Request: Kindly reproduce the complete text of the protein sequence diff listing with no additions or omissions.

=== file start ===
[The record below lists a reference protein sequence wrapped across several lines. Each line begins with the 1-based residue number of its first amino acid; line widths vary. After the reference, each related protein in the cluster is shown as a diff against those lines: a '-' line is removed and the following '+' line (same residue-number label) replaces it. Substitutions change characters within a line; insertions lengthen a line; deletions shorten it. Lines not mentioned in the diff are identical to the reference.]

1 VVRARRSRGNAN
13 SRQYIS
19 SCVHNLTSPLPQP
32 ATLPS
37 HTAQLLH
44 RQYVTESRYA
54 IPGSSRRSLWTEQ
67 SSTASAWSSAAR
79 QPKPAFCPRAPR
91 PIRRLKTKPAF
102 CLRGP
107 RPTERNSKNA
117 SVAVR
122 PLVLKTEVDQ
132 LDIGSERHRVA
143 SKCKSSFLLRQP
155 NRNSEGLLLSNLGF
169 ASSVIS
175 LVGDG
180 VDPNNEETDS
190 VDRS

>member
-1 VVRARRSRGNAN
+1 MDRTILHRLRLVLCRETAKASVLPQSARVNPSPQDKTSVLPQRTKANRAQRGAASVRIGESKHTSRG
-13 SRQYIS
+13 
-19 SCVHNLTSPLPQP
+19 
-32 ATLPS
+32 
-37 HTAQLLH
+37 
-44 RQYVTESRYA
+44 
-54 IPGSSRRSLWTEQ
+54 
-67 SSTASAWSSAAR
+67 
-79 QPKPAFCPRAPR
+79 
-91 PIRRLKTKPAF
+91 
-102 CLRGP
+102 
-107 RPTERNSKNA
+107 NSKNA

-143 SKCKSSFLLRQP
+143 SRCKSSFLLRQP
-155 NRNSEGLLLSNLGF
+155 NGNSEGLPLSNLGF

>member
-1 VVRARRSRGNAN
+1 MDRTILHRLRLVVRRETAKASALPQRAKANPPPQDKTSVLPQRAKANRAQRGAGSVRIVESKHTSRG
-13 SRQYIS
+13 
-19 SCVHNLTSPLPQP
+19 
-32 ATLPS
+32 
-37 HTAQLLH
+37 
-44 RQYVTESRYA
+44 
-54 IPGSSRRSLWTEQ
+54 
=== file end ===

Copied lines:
[The record below lists a reference protein sequence wrapped across several lines. Each line begins with the 1-based residue number of its first amino acid; line widths vary. After the reference, each related protein in the cluster is shown as a diff against those lines: a '-' line is removed and the following '+' line (same residue-number label) replaces it. Substitutions change characters within a line; insertions lengthen a line; deletions shorten it. Lines not mentioned in the diff are identical to the reference.]

1 VVRARRSRGNAN
13 SRQYIS
19 SCVHNLTSPLPQP
32 ATLPS
37 HTAQLLH
44 RQYVTESRYA
54 IPGSSRRSLWTEQ
67 SSTASAWSSAAR
79 QPKPAFCPRAPR
91 PIRRLKTKPAF
102 CLRGP
107 RPTERNSKNA
117 SVAVR
122 PLVLKTEVDQ
132 LDIGSERHRVA
143 SKCKSSFLLRQP
155 NRNSEGLLLSNLGF
169 ASSVIS
175 LVGDG
180 VDPNNEETDS
190 VDRS

>member
-1 VVRARRSRGNAN
+1 MDRTILHRLRLVLCRETAKASVLPQSARVNPSPQDKTSVLPQRTKANRAQRGAASVRIGESKHTSRG
-13 SRQYIS
+13 
-19 SCVHNLTSPLPQP
+19 
-32 ATLPS
+32 
-37 HTAQLLH
+37 
-44 RQYVTESRYA
+44 
-54 IPGSSRRSLWTEQ
+54 
-67 SSTASAWSSAAR
+67 
-79 QPKPAFCPRAPR
+79 
-91 PIRRLKTKPAF
+91 
-102 CLRGP
+102 
-107 RPTERNSKNA
+107 NSKNA

-143 SKCKSSFLLRQP
+143 SRCKSSFLLRQP
-155 NRNSEGLLLSNLGF
+155 NGNSEGLPLSNLGF

>member
-1 VVRARRSRGNAN
+1 MDRTILHRLRLVVRRETAKASALPQRAKANPPPQDKTSVLPQRAKANRAQRGAGSVRIVESKHTSRG
-13 SRQYIS
+13 
-19 SCVHNLTSPLPQP
+19 
-32 ATLPS
+32 
-37 HTAQLLH
+37 
-44 RQYVTESRYA
+44 
-54 IPGSSRRSLWTEQ
+54 